Great Managers

The Cabinet and I have read a book together. The book is published by the Gallup Organization and is the result of a massive study of middle level managers and how they contribute to effective organizations. Seen from one perspective, District Superintendents are middle level managers. First Break All the Rules is a guidebook for how managers can help their employees be more successful. I thought that you might enjoy seeing my notes on the book, which I distributed to the Cabinet at one of our meetings.

(Marcus Burkingham and Curt Coffman, First, Break All the Rules, Simon and Schuster, 1999, the Gallup Organization.)

Talented and gifted employees need good managers. (Substitute “District Superintendent” for “Manger” in this book. I think it works amazingly well.) How do the world’s greatest managers, find, focus, and keep their most talented employees? The manager is more important than any other factor in building a productive work place. It is better to work for a good manager in a bad company than to work for a bad manager in a good company.

Basic Questions by the employee that reveal the quality of management: Do I know what is expected of me at work? Do I have the materials and equipment I need to do my job right? Do I have the opportunity to do what I do best everyday? In the last seven days have I received recognition and praise for good work? Does my supervisor care about me as a person? Is there someone at work who encourages my further development?

Every manager wants to get a positive response to these questions with every employee.

Great managers honor the unique differences with different individuals. Rather than bemoan those differences, they try to work with them, to try to accentuate their virtues, rather than work against them. People don’t change much. Don’t waste time trying to take out what was put in, rather strengthen what was put in. The manager reaches inside each employee, one employee at a time, and releases that employee’s unique powers. The manger’s role is a catalyst role, the one who speeds up the interaction between various substances in a situation. The manager becomes a catalyst to enable this situation in which an employee finds herself to be a learning and growing situation. Good managers become catalysts in four ways: they select a person, set expectations, motivate the person, and develop the person. These are the manager’s most important responsibilities.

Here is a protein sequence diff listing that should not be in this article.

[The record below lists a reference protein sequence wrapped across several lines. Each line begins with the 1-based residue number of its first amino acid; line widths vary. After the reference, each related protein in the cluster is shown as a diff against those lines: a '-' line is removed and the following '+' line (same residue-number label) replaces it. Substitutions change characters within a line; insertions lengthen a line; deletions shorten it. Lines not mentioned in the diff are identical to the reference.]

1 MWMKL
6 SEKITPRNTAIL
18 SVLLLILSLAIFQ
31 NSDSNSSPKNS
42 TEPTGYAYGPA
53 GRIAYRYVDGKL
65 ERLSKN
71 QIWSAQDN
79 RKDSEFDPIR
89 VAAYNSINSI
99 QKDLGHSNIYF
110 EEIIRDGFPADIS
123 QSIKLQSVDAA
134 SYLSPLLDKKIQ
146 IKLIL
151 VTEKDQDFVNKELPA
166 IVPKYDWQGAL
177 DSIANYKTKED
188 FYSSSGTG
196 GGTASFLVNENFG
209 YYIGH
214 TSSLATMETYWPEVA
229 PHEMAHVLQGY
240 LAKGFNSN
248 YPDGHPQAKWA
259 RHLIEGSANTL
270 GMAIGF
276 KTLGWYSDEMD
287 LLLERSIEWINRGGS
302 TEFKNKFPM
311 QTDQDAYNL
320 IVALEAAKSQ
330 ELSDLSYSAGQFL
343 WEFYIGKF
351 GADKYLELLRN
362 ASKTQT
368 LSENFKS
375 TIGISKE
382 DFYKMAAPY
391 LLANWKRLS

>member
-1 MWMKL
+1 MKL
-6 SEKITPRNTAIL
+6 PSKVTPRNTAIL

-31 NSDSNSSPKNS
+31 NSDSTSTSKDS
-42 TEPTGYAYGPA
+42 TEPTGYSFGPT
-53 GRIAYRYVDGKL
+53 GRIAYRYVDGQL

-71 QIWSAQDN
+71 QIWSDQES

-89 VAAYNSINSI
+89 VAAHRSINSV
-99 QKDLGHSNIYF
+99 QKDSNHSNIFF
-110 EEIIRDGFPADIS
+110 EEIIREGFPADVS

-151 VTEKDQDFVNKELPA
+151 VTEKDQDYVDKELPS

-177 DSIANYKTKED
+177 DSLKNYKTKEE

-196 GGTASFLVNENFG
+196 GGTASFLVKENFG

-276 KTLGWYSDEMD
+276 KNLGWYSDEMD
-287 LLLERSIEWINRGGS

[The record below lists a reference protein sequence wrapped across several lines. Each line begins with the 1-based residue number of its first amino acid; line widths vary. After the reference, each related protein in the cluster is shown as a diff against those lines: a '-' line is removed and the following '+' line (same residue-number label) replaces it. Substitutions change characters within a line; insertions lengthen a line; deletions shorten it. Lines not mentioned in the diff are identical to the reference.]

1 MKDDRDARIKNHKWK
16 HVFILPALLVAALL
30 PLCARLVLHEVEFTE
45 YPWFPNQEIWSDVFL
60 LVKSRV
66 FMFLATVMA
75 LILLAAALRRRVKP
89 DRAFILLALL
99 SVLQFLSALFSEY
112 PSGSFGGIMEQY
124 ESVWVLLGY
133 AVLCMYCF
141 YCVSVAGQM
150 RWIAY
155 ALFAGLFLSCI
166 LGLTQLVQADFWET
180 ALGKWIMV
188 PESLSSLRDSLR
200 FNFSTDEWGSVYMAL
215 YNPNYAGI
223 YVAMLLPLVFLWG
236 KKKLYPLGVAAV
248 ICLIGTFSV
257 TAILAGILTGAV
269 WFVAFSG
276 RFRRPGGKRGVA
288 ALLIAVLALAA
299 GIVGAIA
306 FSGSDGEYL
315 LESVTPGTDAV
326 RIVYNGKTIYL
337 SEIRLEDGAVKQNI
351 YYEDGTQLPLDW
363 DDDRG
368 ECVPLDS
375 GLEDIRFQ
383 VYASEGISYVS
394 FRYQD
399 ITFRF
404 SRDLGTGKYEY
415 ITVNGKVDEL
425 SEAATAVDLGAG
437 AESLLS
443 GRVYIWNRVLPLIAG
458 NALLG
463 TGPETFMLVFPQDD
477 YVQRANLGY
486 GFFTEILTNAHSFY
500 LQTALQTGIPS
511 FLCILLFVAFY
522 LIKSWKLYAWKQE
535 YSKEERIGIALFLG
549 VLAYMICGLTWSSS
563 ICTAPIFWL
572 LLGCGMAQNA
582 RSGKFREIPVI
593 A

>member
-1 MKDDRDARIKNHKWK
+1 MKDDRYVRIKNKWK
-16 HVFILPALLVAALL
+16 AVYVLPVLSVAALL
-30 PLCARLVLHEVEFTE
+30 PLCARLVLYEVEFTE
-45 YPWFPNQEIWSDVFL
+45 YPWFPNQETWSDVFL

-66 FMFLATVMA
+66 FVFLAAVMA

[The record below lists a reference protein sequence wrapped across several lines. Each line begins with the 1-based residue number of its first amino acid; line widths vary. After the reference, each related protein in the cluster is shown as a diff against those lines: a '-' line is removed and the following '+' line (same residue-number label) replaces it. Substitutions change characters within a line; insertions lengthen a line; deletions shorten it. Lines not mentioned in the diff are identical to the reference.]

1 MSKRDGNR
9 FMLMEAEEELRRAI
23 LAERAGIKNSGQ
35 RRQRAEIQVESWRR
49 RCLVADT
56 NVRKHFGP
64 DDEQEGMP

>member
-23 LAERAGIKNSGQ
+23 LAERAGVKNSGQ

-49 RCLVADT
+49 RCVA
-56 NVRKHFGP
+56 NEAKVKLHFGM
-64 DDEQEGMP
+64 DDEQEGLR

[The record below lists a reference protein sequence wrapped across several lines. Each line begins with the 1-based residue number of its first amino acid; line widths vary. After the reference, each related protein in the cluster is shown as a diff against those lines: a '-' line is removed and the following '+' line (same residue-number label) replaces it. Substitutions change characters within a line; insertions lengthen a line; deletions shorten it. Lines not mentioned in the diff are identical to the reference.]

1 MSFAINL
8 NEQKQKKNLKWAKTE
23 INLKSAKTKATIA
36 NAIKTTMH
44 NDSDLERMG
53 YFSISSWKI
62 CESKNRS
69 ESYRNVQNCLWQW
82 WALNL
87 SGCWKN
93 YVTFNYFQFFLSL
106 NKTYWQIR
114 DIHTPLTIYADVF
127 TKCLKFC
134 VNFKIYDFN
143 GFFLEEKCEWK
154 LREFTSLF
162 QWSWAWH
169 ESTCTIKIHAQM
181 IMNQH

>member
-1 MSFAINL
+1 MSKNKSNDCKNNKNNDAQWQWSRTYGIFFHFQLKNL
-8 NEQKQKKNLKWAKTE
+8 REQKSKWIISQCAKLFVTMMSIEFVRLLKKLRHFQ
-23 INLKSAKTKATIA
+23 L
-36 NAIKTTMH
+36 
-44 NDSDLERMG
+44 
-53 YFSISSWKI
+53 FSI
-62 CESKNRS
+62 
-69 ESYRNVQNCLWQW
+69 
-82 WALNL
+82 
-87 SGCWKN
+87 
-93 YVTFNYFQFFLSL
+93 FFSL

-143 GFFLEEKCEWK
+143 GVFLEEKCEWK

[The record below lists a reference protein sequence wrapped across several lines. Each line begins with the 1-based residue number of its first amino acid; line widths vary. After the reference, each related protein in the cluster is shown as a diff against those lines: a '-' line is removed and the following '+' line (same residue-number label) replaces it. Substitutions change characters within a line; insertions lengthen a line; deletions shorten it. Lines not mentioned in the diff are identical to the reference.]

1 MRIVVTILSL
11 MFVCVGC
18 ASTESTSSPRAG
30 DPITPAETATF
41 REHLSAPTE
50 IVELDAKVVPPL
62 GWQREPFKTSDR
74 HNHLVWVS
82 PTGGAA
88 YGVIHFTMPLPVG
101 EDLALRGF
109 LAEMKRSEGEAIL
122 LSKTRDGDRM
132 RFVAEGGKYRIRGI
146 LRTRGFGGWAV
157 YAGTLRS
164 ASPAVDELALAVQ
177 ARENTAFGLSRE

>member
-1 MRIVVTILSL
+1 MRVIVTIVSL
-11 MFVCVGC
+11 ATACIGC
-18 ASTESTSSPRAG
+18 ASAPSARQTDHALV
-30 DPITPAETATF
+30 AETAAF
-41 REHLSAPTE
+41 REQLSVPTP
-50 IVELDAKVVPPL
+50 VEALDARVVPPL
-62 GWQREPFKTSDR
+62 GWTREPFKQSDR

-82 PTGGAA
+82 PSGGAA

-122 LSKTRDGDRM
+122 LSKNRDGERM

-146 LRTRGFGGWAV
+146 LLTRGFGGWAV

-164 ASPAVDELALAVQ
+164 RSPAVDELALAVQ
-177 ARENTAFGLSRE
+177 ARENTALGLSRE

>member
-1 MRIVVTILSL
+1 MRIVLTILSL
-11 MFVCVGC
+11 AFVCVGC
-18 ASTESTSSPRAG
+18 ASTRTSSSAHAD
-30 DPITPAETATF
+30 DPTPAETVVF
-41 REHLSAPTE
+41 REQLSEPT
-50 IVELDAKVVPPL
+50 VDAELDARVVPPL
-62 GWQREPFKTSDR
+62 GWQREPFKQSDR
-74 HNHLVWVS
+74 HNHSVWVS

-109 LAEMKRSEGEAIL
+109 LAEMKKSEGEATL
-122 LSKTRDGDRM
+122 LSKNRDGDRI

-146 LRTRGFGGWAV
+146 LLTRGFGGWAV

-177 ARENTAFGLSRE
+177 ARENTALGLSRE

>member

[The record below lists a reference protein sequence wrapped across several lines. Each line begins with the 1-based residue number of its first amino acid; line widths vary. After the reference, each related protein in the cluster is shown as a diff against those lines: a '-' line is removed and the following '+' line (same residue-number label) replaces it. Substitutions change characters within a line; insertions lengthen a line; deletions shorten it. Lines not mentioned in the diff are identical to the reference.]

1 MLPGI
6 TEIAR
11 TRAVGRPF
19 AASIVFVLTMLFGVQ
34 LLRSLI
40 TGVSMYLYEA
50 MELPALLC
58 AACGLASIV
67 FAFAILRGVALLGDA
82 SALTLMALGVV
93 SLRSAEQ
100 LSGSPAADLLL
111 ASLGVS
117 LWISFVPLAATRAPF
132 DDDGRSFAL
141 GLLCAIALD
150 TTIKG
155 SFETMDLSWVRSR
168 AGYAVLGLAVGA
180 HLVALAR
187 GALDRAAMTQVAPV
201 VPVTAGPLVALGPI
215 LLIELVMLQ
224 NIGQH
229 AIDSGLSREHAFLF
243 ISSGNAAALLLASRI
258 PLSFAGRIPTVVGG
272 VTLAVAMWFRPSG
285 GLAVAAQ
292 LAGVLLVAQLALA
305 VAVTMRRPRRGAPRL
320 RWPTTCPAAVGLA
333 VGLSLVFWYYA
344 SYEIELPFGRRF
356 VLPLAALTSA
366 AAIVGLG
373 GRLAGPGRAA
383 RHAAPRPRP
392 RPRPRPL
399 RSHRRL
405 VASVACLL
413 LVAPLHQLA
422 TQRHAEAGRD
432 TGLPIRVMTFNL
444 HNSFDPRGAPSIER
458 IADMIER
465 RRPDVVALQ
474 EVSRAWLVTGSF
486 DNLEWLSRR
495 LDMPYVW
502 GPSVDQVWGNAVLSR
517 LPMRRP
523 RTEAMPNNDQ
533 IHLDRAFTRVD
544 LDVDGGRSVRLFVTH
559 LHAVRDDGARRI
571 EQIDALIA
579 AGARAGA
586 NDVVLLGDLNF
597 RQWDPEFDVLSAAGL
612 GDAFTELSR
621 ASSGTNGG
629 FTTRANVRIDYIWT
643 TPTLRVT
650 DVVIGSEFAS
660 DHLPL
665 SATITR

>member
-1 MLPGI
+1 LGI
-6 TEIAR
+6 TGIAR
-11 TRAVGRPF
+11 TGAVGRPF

You select a person. This demands clear-headedness. You must know how much of a person can you change. You must know the difference between talent, skills, and knowledge. You must know which one of these can be taught, and which cannot. You must know how to ask the questions that cut through a candidates desire to impress and reveal his or her true talents.

You must set performance expectations. You must balance the need for standardization, with the organization’s need for creativity and flair.

You must be able to motivate. The main thing you have to invest is your time. You should spend as much time with your best people as your strugglers.

You must be able to develop the employee. We need to be masters at teaching and growth. You must combine closeness with sobriety of judgment about the person.

These are the four core activities of the catalyst role. If managers get distracted from these main activities, the organization will suffer.

Those of you who know the role of managers (District Superintendents) in United Methodism can see the possible connections with this book. Forgive me for saying, in a book a few years ago, that the United Methodist Church is “over managed and under led.” Leaders tend to be strategic thinkers, they look outward, look at the competition, look beyond today. Managers tend to look inward, toward the performance of the organization, in unleashing each employee’s ability to perform. Managers are absolutely essential. Without managers, the all-important catalyst role will be neglected.

I thought you might enjoy these insights from a management book and that you might join us in our rethinking of the role of the District Superintendent.
William H. Willimon

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